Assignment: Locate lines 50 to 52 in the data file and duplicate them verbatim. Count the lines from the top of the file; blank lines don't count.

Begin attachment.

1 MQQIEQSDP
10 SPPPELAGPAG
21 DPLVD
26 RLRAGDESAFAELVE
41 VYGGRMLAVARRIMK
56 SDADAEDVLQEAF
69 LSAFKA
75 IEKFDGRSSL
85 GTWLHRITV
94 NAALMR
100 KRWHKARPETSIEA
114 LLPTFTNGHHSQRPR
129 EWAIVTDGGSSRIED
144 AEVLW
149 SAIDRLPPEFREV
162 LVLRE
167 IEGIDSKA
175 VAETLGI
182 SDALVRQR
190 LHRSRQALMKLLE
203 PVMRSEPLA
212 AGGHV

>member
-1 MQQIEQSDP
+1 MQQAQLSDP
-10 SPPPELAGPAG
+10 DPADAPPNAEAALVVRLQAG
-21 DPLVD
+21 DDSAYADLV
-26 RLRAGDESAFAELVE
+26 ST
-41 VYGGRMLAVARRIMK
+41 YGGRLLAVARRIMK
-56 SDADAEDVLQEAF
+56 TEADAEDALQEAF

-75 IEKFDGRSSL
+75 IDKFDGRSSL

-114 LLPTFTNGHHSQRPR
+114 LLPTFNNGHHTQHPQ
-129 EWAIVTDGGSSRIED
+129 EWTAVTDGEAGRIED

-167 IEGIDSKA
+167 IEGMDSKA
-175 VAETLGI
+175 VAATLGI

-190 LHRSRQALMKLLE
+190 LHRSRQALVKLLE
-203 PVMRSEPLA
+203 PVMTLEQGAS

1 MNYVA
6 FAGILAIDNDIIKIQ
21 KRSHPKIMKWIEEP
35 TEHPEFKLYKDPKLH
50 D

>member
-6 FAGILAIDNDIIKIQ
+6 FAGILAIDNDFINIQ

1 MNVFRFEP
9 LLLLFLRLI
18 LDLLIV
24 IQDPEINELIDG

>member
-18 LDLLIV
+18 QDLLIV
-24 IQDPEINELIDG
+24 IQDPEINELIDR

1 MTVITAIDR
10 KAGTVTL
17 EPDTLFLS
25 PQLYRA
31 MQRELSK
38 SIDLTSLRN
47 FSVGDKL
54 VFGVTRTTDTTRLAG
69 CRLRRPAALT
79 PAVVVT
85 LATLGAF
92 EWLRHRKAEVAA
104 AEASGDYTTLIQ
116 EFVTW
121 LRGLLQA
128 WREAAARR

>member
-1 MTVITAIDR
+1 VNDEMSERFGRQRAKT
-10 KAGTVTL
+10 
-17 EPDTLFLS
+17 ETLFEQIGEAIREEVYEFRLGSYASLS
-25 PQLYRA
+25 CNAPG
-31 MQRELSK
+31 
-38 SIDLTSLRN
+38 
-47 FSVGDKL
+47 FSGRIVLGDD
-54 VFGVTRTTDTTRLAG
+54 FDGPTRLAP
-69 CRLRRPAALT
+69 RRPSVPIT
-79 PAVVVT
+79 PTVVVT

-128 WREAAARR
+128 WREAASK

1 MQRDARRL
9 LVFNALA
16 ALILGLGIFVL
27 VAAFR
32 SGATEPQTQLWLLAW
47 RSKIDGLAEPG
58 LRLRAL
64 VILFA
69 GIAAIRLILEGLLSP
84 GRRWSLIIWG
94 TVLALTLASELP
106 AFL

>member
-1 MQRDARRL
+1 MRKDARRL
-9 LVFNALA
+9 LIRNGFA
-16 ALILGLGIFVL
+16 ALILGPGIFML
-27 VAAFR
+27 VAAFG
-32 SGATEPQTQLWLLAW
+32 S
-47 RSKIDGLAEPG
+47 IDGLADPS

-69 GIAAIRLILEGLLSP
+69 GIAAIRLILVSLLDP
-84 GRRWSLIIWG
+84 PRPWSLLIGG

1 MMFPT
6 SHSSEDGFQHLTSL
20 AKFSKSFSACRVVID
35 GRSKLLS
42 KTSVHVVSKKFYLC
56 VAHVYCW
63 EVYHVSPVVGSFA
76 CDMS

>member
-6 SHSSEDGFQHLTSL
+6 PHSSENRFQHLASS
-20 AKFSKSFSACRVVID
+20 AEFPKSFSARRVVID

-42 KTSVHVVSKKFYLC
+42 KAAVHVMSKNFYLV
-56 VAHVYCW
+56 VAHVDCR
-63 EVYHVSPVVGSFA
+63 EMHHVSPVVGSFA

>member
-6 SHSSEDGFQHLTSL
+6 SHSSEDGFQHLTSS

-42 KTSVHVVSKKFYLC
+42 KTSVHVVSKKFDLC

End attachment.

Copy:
1 MNYVA
6 FAGILAIDNDIIKIQ
21 KRSHPKIMKWIEEP